Ron Paul
Ron PaulReuters

Former Texas Republican Congressman Ron Paul failed three times running in presidential elections; now it remains to be seen if his candidly anti-American and pro-Iranian statements Monday will affect the current campaign of his son, Senator Rand Paul (R-KY).

Ron Paul - who has called to cut American defense aid to Israel and criticized America as being "one-sided" in favor of Israel as opposed to the Hamas-run Gaza - strongly backed the Iran deal in a column on the website of his Ron Paul Institute for Peace and Prosperity on Monday.

"It is unfortunate that Iran was forced to give up some of its sovereignty to allow restrictions on a nuclear energy program that was never found to be in violation of the Non-Proliferation Treaty," wrote Paul. "But if the net result is the end of sanctions and at least a temporary reprieve from the constant neocon demands for attack, there is much to cheer in the agreement."

The statement comes despite the fact that International Atomic Energy Agency (IAEA) has stated in numerous reports that Iran apparently conducted nuclear weapons testing at its covert military sites, sites which Iran reiterated on Tuesday it won't let international inspectors visit, and which are ignored in the deal.

Likewise, the "restrictions" Paul complained about will be lifted in ten years by the deal, meaning Iran will be able to produce a nuclear arsenal in zero time - that is, if it doesn't breach the deal first and use its advanced centrifuges to produce the bomb while inspectors have to wait 24 days to enter Iranian sites, all according to the deal.

Paul began his article by saying the Iran deal is "one of the two most important achievements of an otherwise pretty dismal Obama presidency," with the other "achievement" being the normalization of relations with the repressive socialist regime in Cuba.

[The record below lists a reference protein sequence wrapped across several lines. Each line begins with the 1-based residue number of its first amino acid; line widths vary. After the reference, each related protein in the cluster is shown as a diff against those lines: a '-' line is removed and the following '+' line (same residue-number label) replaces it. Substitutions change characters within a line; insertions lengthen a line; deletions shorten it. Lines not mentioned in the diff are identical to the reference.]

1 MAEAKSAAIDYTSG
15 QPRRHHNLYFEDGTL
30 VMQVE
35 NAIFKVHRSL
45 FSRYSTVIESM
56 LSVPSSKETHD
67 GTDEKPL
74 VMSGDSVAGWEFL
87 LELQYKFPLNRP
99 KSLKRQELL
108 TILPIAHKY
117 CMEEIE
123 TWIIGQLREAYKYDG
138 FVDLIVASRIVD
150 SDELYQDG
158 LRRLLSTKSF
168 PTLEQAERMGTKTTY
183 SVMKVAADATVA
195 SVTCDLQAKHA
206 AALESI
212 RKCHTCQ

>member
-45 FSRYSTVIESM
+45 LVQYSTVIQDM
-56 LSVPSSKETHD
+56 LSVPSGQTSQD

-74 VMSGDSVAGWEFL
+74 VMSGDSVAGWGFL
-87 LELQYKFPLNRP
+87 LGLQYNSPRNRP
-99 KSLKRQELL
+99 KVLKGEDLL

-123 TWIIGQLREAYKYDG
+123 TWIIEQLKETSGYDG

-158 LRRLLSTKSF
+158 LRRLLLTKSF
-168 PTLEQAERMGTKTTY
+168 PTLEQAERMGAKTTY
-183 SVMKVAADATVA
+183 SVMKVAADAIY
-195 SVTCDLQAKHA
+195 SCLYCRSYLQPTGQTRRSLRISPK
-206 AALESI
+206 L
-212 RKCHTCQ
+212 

Turning his attention to the Congress vote on the deal, which has 60 days to either approve or reject it, Paul bitterly blasted the "neocons" in the US government and said world powers may render the American Congress irrelevant.

"Which of our allies, who are now facing the prospect of mutually-beneficial trade with Iran, will be enthusiastic about going back to the days of a trade embargo? Which will support an attack on an Iran that has proven to be an important trading partner and has also proven reasonable in allowing intrusive inspections of its nuclear energy program?"

Paul also called the sanctions against Iran, the leading state sponsor of terrorism, an "act of war." He said the Iran deal will build friendship and ties between the nations, even as a top Iranian general said Tuesday the deal makes Iranians hate America "100 times more."

Spouting a conspiracy theory, he added, "when the Cold War was winding down and the military-industrial complex needed a new enemy to justify enormous military spending, it was decided that Iran should be the latest 'threat' to the US. That’s when sanctions really picked up steam."

Will the real Rand Paul please stand up

Paul's son Rand has been playing a tricky balancing act in his current presidential campaign, trying to distance from the anti-Israel stance of his father that he has himself in the past supported.

Rand Paul has vocally opposed America's annual defense aid to Israel which totals roughly $3 billion a year, and in a January 2013 visit to Jerusalem he called for the US to start cutting aid to Israel.

Paul later that same month tried to distance somewhat from the statement, voicing his backing of the Jewish state by saying "an attack on Israel will be treated as an attack on the United States." 

Apparently aware that his position against support for Israel is likely to rankle with Republican voters, Paul in January launched a bill to cut funding to the Palestinian Authority (PA) until it dropped its request to join the International Criminal Court (ICC), a bill he touted in a video this March.

The PA joined the ICC on April 1 regardless.

It remains to be seen if the campaign of the younger Paul, who has been termed an advocate of "mainstream libertarianism," will be dented by the pro-Iran message of his father.